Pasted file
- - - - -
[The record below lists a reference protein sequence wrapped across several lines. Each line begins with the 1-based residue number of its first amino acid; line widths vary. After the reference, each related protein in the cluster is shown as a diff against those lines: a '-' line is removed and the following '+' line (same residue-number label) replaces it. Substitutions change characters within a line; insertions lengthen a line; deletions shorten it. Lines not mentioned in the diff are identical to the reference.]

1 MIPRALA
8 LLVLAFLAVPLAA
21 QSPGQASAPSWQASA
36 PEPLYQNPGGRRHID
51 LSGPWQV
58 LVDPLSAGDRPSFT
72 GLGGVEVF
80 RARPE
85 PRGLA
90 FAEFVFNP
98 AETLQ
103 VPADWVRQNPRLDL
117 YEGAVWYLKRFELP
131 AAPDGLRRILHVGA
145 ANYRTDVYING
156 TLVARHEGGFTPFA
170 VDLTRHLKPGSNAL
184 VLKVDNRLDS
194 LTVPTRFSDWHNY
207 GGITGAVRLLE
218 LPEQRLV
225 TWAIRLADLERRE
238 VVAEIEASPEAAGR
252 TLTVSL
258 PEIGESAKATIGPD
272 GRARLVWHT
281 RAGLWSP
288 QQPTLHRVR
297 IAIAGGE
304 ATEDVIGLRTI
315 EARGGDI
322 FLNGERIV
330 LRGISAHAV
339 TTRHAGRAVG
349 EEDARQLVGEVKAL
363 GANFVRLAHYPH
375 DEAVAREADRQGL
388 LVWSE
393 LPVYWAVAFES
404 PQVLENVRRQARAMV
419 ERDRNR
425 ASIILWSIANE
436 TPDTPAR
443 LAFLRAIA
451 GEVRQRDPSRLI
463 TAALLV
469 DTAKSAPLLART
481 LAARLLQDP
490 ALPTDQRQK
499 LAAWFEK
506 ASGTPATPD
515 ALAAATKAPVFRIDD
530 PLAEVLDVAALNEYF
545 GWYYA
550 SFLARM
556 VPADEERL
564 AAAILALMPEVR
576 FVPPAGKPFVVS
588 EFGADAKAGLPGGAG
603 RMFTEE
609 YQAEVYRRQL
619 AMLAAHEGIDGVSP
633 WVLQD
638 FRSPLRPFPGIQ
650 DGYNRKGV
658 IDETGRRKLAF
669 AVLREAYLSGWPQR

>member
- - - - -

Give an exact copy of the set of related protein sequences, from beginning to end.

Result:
[The record below lists a reference protein sequence wrapped across several lines. Each line begins with the 1-based residue number of its first amino acid; line widths vary. After the reference, each related protein in the cluster is shown as a diff against those lines: a '-' line is removed and the following '+' line (same residue-number label) replaces it. Substitutions change characters within a line; insertions lengthen a line; deletions shorten it. Lines not mentioned in the diff are identical to the reference.]

1 MIPRALA
8 LLVLAFLAVPLAA
21 QSPGQASAPSWQASA
36 PEPLYQNPGGRRHID
51 LSGPWQV
58 LVDPLSAGDRPSFT
72 GLGGVEVF
80 RARPE
85 PRGLA
90 FAEFVFNP
98 AETLQ
103 VPADWVRQNPRLDL
117 YEGAVWYLKRFELP
131 AAPDGLRRILHVGA
145 ANYRTDVYING
156 TLVARHEGGFTPFA
170 VDLTRHLKPGSNAL
184 VLKVDNRLDS
194 LTVPTRFSDWHNY
207 GGITGAVRLLE
218 LPEQRLV
225 TWAIRLADLERRE
238 VVAEIEASPEAAGR
252 TLTVSL
258 PEIGESAKATIGPD
272 GRARLVWHT
281 RAGLWSP
288 QQPTLHRVR
297 IAIAGGE
304 ATEDVIGLRTI
315 EARGGDI
322 FLNGERIV
330 LRGISAHAV
339 TTRHAGRAVG
349 EEDARQLVGEVKAL
363 GANFVRLAHYPH
375 DEAVAREADRQGL
388 LVWSE
393 LPVYWAVAFES
404 PQVLENVRRQARAMV
419 ERDRNR
425 ASIILWSIANE
436 TPDTPAR
443 LAFLRAIA
451 GEVRQRDPSRLI
463 TAALLV
469 DTAKSAPLLART
481 LAARLLQDP
490 ALPTDQRQK
499 LAAWFEK
506 ASGTPATPD
515 ALAAATKAPVFRIDD
530 PLAEVLDVAALNEYF
545 GWYYA
550 SFLARM
556 VPADEERL
564 AAAILALMPEVR
576 FVPPAGKPFVVS
588 EFGADAKAGLPGGAG
603 RMFTEE
609 YQAEVYRRQL
619 AMLAAHEGIDGVSP
633 WVLQD
638 FRSPLRPFPGIQ
650 DGYNRKGV
658 IDETGRRKLAF
669 AVLREAYLSGWPQR

>member